My new column is live at The Drum:
Not everything that is important in marketing can be quantified or automated. Soon, we’re going to have to remember that fact.
But first, let me take you back to a little theory. There have always been two main categories of advertising: brand and direct response. Brand advertising aims to build long-term brands by communicating desired, subconscious messages to mass audiences over time. Direct response tries to get immediate, trackable responses from a specific group of people or set of contacts.
Brand advertising is most of what you see on TV, print, and radio. Direct response includes sales catalogues, junk mail, email and PPC. Brand advertising can be beautiful and magical. Direct response is often tacky and annoying. Brand advertising cannot be tracked. Direct response can be tracked. There are pros and cons to each.
Some 20 years after the birth of the modern web, many digital marketers are now ignorant of the benefits of brand advertising because they have become addicted to direct response campaigns and metrics and therefore think only in those terms. Why build brands when you can use such tactics, see immediate results, and tweak them as necessary?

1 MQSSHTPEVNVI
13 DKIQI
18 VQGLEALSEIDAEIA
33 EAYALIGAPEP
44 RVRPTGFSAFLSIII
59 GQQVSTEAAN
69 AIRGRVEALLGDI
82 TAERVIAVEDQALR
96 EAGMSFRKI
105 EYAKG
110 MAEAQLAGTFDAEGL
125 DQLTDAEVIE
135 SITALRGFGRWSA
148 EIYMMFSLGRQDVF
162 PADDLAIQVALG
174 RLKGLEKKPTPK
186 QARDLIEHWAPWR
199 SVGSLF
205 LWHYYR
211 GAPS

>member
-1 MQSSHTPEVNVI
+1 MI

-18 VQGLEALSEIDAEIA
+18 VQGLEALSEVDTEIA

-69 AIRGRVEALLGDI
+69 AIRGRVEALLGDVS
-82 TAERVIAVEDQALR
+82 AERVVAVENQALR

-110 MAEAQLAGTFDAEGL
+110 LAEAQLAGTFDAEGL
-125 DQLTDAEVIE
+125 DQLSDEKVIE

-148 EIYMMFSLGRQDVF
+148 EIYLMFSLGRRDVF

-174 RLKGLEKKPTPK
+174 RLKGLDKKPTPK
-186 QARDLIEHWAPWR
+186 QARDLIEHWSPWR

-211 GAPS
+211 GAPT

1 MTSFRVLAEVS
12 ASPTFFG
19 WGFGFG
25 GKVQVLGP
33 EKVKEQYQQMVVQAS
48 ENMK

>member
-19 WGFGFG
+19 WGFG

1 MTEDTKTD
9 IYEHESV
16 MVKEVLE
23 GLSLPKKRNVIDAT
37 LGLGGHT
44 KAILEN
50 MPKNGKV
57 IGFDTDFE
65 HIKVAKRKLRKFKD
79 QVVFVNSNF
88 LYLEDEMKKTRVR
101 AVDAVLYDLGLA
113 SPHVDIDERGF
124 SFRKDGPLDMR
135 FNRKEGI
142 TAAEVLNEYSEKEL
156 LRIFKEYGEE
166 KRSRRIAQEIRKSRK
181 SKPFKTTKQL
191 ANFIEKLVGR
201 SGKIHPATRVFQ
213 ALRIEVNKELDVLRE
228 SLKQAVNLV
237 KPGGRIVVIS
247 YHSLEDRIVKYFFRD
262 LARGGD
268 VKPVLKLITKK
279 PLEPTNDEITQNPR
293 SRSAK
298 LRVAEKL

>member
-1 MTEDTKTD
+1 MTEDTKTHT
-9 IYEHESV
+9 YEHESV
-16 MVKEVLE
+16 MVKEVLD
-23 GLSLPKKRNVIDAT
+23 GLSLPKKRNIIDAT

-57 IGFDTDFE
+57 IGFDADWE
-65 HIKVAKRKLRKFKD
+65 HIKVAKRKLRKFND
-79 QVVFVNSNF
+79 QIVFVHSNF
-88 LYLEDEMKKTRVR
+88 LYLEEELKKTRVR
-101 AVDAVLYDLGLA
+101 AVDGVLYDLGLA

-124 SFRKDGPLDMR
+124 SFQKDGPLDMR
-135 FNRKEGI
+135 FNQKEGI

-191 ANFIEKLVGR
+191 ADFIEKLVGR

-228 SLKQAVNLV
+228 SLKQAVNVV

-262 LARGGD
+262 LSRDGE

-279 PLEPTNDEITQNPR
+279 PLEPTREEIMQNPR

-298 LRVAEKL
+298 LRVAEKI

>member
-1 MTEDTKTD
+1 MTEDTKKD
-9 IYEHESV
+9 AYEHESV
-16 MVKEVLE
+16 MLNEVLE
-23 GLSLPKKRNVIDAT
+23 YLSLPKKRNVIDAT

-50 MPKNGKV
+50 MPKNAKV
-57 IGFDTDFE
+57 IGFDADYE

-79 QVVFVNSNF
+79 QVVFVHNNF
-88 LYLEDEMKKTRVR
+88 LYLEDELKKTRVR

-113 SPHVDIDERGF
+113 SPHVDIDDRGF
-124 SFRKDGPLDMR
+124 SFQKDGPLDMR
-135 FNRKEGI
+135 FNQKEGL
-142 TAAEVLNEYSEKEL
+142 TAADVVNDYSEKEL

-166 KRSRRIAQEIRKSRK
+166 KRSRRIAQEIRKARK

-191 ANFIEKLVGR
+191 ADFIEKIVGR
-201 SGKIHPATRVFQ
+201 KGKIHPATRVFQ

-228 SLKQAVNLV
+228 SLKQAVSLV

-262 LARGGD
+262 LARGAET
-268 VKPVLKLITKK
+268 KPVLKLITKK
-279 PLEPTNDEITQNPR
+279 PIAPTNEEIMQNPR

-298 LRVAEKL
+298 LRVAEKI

The selling point of digital ads has always been that they are directly trackable and use precision targeting. But remember: the assumption that reaching ‘perfect’ individuals returns a better ROI than targeting a broad demographic group has never been proven.
But Machine Zone co-founder and CEO Gabe Leydon reinforced the idea of trackability and personalisation last year when he told a Recode event that all untrackable marketing will disappear:
“Once people have insight into how they’re spending their money, brand marketing will completely disappear… marketing will become a justified business. You will have to justify what you’re doing.”
But Leydon seemed to be unaware that both direct response advertising on the Internet and martech in general have one fatal flaw: people do not want to be tracked online.